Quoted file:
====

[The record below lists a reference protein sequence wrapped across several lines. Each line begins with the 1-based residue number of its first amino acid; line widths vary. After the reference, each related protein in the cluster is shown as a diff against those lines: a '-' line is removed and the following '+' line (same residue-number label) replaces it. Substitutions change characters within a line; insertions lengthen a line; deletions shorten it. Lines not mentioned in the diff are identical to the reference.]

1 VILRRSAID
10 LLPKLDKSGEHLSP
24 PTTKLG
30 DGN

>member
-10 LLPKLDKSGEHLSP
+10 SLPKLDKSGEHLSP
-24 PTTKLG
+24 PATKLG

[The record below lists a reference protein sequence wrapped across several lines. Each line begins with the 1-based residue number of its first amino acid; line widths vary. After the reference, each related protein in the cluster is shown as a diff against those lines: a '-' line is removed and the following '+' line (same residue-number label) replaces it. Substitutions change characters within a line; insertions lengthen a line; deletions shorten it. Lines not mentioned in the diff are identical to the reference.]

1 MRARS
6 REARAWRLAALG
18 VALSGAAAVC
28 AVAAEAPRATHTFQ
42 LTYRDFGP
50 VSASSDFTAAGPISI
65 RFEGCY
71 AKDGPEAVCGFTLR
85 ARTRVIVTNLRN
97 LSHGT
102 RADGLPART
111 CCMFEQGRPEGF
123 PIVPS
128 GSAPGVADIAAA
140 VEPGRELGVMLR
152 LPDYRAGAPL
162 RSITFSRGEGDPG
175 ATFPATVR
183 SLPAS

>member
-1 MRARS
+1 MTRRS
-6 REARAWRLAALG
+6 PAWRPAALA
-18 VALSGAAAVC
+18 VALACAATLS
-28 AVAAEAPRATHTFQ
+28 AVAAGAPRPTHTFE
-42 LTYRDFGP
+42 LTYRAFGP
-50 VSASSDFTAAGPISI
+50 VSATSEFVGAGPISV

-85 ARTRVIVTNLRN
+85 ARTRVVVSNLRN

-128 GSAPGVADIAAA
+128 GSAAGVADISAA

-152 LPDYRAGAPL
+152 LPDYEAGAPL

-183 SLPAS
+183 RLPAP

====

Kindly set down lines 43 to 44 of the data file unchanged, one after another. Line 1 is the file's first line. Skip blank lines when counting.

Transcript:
+50 VSATSEFVGAGPISV

-85 ARTRVIVTNLRN